Hot in the West, Cool in the East
When it comes to the weather, the nation will be split in half through the first half of July. The heat will continue in the far west, while most of the nation east of the Rockies will remain a bit cooler than normal.
The strong ridge of high pressure that is making headlines in the far west will continue to dominate the weather patterns across the western half the USA through the middle of the month. The extreme heat will likely be at its worst in the short term with some easing of the heat coming this weekend and into early next week across the Great Basin, Desert Southwest and Pacific coast areas. However, temperatures from the Rockies to the west coast will likely remain above normal through at least the middle portions of the month along with below normal precipitation. The exceptions will be portions of the southern Rockies and western areas of the southern Plains where some monsoon moisture will help fuel some heavy thunderstorm activity.
The heat will hit the Great Basin states the hardest, especially Nevada, Utah, southern California, Idaho and the Four Corners region. Cattlemen in those states are going to have it the worst in regards to heat and continued dryness. We do expect some thunderstorm activity at times in the hottest areas, but no enough rain is expected to alleviate the dryness and severe heat.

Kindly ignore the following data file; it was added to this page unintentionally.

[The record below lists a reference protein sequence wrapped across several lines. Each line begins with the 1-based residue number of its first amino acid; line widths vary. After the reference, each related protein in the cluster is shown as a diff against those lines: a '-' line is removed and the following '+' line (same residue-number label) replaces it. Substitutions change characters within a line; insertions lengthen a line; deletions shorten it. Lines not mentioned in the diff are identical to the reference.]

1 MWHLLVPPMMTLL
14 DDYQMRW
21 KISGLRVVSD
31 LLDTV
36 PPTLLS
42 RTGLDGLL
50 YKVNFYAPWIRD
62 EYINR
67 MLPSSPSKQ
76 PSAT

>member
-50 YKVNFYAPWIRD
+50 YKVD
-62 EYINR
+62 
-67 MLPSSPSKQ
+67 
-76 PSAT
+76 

However, once you get over the Continental Divide and head into the Midwest, northern Plains, Great Lakes, Corn Belt and Southeast, temperatures are going to be at or a little below normal through the first full week to ten days of July. The heart of the cooler air will reside across many portions of the Corn Belt, including Iowa, Illinois, Indiana, Missouri, as well as eastern Nebraska and Kansas. While temperatures are going to be at or below in many areas east of the Rockies, precipitation amounts are not expected to be heavy in the Midwest and Corn Belt, however, many areas of the Mid Atlantic and the Southeast should expect some pretty heft rain chances later this week and into the following week as some tropical activity is likely to head into the southern and southeastern states over the next week.
Temperatures are likely to “even out” some during the second and third weeks of July as the highly amplified jet stream pattern will become a bit more west to east oriented across the lower 48 states.